With the entry into the 21st century, the business world, as well as the public sphere, has increasingly started to demand a more resolute adoption of ethics in the practice of leadership. While numerous business management, leadership, and human resource management texts have for years emphasized the relevance of ethical values for moral leadership, only in the last few years has research into the nature and applicability of business ethics multiplied. But, notwithstanding, the sphere of business and leadership ethics still appears indefinite. While some locate business ethics more upon a corporate, system level within concepts such as corporate social responsibility and sustainability, others position ethical values at the level of some kind of leader–follower relationship. From a somewhat normative perspective, individual leadership is being examined using ethical dimensions such as ‘good’ or ‘bad’ leadership skills. In particular, in the business literature, exploratory research into the fundamental moral dimension of leadership is limited.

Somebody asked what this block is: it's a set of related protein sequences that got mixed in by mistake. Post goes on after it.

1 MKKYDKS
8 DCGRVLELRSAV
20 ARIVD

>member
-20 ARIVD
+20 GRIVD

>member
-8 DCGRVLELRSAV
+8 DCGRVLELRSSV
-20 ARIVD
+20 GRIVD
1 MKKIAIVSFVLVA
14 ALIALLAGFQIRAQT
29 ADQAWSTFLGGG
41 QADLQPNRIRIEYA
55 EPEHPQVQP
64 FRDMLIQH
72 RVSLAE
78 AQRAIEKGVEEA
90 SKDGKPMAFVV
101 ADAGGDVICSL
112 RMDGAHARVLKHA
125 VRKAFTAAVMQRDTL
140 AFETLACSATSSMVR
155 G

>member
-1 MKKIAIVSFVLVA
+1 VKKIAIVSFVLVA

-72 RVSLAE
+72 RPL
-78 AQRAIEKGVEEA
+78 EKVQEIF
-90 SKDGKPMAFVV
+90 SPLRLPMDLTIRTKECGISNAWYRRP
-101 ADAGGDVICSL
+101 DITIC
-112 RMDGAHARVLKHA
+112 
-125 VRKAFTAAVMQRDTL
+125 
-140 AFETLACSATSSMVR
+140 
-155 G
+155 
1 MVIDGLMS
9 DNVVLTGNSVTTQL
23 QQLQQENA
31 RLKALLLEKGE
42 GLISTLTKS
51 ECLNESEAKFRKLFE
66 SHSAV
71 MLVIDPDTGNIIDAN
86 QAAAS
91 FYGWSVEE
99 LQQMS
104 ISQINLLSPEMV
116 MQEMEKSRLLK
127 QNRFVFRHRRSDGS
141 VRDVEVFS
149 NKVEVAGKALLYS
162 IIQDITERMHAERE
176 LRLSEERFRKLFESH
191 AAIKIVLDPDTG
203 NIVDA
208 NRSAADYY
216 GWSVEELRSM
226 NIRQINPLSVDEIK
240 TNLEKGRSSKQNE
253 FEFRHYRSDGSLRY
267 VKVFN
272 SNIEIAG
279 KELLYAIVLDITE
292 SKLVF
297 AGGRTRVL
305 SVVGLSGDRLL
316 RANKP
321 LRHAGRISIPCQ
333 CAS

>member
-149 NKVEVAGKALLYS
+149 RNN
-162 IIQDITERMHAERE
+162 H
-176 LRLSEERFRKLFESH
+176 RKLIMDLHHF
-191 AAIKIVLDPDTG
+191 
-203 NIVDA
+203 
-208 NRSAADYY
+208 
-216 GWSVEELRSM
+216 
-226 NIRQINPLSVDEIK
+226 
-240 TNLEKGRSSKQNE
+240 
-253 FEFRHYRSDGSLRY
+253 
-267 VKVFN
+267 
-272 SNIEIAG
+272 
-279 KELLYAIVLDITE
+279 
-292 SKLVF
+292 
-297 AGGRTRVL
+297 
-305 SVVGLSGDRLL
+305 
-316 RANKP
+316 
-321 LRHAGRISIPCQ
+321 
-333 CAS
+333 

This paper will investigate the dichotomy of ethics in practice and theory in an attempt to identify a new framework for applied ethics in leadership. To this end, the absolute essence of ethical and moral behavior needs to be revisited. By examining several international business programs’ ethics and leadership education, this research will highlight the imperative to differentiate between ethics and morals, both in theory and practice.
|Keywords:||Leadership, Business Ethics, Moral Philosophy, MBA Programs|
Assistant Professor of Marketing, College of Business, American University of the Middle East, Kuwait, Kuwait
Researcher, Aix-Marseille Université, France